Wicked Lester You Are Doomed on 2 x 7" Vinyl
700 Series Release from Numero Group!
Over the last decade, the Numero Group has been primarily concerned with telling big stories. Stories that cover two or more LPs with word counts in the thousands. Stories with a plethora of photographic evidence. But in that time they've come across an equal number of smaller tales. Tales about bands with a single 45 and a destroyed photograph.
Their 700 series of 2 x 7"s aims to shed light on these darker, humble stories. More mini-Numero album than mere singles, they've packaged and constructed these records with the same care and attention to detail as their bigger siblings. Each replica 45 is housed in a sturdy, tip-on gatefold 7" jacket, with a bonus single of previously unreleased material tucked in the second pocket. Their identical spines and fastidious numbering system is sure to stoke the inner collector.
Gene Klein and Stanley Eisen had moved well past calling themselves Wicked Lester by 1979. Known to the record-buying world as Gene Simmons and Paul Stanley, they’d ditched their original handle back in 1973, to take on the name and greasepaint combo that catapulted them to worldwide rock superstardom: Kiss.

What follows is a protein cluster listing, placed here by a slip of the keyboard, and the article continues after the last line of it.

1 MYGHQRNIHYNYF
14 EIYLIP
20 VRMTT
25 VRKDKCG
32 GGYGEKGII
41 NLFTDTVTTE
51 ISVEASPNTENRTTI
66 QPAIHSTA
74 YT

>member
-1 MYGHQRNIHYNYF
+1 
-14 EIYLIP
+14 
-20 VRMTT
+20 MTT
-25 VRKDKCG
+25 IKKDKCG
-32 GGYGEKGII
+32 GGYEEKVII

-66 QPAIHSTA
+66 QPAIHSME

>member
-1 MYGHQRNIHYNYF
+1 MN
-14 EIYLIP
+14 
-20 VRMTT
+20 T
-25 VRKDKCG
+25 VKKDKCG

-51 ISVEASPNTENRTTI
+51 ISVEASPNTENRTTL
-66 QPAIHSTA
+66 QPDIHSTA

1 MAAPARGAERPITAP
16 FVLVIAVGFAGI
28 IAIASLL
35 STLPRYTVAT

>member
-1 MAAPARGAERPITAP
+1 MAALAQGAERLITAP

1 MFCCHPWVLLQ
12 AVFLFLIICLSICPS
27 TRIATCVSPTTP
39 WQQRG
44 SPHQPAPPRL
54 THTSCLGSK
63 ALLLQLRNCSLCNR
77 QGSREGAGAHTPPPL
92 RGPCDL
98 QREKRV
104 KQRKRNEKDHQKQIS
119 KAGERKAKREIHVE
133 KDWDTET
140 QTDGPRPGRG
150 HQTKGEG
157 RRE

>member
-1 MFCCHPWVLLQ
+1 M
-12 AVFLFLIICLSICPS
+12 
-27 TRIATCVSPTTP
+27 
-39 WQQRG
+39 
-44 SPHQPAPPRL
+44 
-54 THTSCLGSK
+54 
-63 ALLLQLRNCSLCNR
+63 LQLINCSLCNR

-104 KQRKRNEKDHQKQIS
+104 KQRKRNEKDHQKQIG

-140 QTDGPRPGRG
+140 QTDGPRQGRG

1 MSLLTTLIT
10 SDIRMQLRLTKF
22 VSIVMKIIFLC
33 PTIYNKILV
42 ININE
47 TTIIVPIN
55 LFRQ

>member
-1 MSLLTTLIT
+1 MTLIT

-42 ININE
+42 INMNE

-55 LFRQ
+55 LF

Repossessing Wicked Lester would take a certain level of gumption, but none too much for Bill Arth, Pat Singleton, and John McLaughlin, three West Side Clevelanders plotting their own rock ascent while riding the St. Edwards High School football team’s bench. Mark Cleary, the fourth Wicked Lester, went to Holy Name, but he and Pat had been neighbors since the age of five. They’d already burned through the Fyre and Decoy brands before coming of high school age. Wicked Lester, named after and in awe of Kiss, was to be a more serious endeavor.
Wicked Lester’s sole vinyl release, a 1981 7” that Thomas Boddie jotted down as W-8110, paired teener throwback and distorted guitar on “Here Comes My Girlfriend” with the shifting meter, lovesick late Pink Floyd moves, and creepy kid laughter in the coda of “Say Your Prayers,” recorded on the same ominous day that John Hinckley Jr. shot President Ronald Reagan. The single proudly wears Louise Boddie’s hand-scratched label design, with Wicked Lester’s brash “WL” logo, nicked whole-cloth from Van Halen’s early LPs and displayed brazenly during Lester stage shows.
Much to the chagrin of VFW patrons who happened to be hanging about the Halls they sometimes played to, Wicked Lester hung an altered American flag, with that flashy logo replacing our 50 stars, as their backdrop. The band also put the Boddie cassette duplicators to work, though only briefly. With a five-song demo cassette run of no more than 100 tapes, Wicked Lester barely had enough to place in the hands of classmates and friends.
Four of those songs are now being unleashed from the Boddie tomb. Housed in an attractive gatefold sleeve, Rob Sevier’s essay attempts to capture the angst of suburban Cleveland hard rock in the early ’80s. Success abounds!
Wicked Lester You Are Doomed Track Listing:
1. Here Comes My Girlfriend
2. Dogs Of War
3. Woman You're Gonna Pay For This
4. You Are Doomed